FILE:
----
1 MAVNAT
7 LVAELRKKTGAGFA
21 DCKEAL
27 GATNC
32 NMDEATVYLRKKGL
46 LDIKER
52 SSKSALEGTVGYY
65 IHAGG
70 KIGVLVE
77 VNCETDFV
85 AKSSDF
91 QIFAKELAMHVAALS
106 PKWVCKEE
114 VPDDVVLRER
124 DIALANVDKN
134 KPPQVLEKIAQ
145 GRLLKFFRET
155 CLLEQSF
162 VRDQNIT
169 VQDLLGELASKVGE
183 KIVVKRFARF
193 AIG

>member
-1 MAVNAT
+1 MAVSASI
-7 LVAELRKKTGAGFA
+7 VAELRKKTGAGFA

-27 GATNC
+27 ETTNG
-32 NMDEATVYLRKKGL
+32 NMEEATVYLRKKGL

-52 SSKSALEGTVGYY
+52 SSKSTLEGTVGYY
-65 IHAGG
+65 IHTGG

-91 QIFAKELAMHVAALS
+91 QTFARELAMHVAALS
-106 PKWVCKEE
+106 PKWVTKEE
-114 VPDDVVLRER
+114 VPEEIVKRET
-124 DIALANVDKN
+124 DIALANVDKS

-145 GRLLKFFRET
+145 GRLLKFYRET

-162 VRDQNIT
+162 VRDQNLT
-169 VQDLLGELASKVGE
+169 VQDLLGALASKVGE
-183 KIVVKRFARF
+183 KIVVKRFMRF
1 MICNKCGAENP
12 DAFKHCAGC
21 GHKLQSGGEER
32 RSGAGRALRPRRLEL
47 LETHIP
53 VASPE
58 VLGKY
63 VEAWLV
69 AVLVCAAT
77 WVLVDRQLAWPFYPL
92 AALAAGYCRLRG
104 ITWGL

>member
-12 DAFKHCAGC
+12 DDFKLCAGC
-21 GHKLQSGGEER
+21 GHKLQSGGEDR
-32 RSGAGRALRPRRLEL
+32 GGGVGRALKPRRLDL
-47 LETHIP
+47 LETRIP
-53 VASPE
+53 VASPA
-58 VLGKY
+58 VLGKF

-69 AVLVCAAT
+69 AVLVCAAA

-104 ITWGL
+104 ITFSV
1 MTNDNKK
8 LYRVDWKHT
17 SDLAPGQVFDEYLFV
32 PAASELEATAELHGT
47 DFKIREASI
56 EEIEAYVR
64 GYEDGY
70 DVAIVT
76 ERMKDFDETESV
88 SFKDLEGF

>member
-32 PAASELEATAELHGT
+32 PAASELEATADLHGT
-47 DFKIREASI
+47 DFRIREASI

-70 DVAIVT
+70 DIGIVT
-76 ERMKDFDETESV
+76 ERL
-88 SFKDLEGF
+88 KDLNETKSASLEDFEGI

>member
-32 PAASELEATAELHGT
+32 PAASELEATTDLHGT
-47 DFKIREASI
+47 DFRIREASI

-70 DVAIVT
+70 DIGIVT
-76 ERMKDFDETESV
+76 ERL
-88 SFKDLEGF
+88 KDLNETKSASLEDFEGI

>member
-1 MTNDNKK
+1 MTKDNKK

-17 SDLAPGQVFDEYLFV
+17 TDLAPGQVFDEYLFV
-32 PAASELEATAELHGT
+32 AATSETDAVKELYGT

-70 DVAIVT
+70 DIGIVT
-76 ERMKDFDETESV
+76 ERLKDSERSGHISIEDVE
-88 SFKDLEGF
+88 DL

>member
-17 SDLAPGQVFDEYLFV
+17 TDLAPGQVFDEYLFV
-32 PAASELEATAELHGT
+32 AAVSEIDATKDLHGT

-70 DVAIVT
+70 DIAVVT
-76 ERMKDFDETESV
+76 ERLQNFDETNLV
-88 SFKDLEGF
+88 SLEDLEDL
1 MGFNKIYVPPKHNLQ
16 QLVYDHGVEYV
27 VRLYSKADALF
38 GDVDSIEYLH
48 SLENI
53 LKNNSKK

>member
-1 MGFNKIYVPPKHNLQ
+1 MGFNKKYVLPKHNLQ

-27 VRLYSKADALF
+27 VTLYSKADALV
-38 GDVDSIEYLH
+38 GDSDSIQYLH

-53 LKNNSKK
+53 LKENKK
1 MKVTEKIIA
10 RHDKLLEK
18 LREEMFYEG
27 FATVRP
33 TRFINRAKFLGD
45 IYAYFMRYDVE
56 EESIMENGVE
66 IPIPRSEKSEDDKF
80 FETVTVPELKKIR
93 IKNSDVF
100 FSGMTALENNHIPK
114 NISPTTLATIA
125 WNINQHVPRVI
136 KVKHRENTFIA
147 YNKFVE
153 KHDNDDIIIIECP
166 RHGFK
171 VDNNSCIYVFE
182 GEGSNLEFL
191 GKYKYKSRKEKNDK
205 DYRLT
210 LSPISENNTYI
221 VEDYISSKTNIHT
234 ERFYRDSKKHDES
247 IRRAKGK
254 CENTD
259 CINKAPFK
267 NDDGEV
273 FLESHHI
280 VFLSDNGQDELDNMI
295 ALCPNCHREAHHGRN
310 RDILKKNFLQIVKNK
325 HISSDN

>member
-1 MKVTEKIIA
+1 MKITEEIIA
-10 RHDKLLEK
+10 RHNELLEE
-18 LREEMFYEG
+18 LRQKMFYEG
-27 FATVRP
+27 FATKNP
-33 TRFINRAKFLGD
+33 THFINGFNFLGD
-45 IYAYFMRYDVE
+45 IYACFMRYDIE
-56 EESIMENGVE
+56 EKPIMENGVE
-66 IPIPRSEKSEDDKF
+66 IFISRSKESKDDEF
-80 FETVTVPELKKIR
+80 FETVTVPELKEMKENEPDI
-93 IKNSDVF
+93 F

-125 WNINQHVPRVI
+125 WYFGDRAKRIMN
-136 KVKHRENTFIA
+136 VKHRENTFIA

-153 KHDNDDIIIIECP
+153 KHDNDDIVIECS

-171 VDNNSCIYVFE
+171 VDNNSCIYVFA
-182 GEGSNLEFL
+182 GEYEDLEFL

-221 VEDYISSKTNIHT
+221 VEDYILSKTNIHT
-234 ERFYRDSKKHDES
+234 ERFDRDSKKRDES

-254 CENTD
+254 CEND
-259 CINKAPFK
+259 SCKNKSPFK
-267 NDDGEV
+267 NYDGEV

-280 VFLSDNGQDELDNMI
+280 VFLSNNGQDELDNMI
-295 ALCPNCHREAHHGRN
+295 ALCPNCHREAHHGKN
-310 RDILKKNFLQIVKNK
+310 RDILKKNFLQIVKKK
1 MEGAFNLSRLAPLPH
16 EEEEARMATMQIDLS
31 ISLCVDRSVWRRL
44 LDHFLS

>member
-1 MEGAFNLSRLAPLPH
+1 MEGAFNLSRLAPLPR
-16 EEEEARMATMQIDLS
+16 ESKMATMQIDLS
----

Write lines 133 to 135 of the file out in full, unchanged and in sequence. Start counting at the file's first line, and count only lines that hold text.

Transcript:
-76 ERMKDFDETESV
+76 ERLQNFDETNLV
-88 SFKDLEGF